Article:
3
$\begingroup$

When selecting models in binary classification, there are a couple of most often used metrics, such as accuracy, AUROC, F1 score, logloss and Brier score. I understand what each of those metrics means. But in actual model evaluation, I'm often confused about which is the correct and best one to use. This is critical in model evaluation.

Can someone help clarifying this importance topic? It will be most helpful for me and everyone to truly understand if you can briefly illustrate with some SPECIFIC CASES to correctly use each of those metrics.

Very much appreciate it in advance.

$\endgroup$
  • 2
    $\begingroup$ You have two vary different types of metrics here. Log loss and brier score are used to compare models, while accuracy and f1 score are used to compare decision rules. This is at least part of the answer. $\endgroup$ – Matthew Drury May 23 '18 at 15:53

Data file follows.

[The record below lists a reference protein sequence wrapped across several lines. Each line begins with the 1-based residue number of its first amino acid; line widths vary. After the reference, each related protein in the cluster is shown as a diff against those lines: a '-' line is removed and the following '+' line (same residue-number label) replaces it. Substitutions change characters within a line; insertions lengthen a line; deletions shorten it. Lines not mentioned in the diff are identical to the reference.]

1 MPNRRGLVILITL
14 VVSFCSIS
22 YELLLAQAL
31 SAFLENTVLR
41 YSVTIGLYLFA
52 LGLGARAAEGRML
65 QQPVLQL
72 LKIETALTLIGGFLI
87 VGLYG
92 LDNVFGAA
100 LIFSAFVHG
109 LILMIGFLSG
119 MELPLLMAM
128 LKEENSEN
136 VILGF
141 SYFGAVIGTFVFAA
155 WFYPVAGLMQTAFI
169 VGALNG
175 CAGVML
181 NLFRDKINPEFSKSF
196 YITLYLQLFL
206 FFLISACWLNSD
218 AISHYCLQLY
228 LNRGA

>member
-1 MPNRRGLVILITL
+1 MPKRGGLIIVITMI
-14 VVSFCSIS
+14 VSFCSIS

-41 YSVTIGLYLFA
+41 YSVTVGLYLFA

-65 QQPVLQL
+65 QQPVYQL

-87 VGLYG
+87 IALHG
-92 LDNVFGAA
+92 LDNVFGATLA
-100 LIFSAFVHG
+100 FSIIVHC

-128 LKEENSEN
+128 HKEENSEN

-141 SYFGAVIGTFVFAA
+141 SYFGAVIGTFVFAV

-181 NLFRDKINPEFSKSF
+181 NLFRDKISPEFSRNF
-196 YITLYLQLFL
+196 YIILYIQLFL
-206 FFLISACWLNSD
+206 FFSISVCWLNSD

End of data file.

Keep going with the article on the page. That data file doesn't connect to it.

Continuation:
• $\begingroup$ I have seen many examples that compare models in hyperparameter tunning using AUROC or accuracy, . Are you suggesting we should always use logloss or brier score? Could you elaborate more on that? @Matthew Drury $\endgroup$ – zesla May 24 '18 at 13:35
  • 1
    $\begingroup$ I'll try to find some time to write a detailed answer, but yah, you should general be using a proper scoring rule like log-loss or brier score to compare your models. AUC makes some sense when you care more about ranking correctness than having well calibrated probabilities, or when your intent is to ultimately develop a decision rule, but are not in control of the costs and benefits of different scenerios. Accuracy is only valid as a last resort, as multi-class problems with many, many classes, where doing something more principled is underdeveloped. $\endgroup$ – Matthew Drury May 24 '18 at 15:28
  • 3
    $\begingroup$ There's lot of historical baggage and inertia in this area, and lots of people just do things without thinking through whether what they are measuring is commensurate with the intent of the model. It's a good question that is worth a detailed answer; forthcoming. $\endgroup$ – Matthew Drury May 24 '18 at 15:29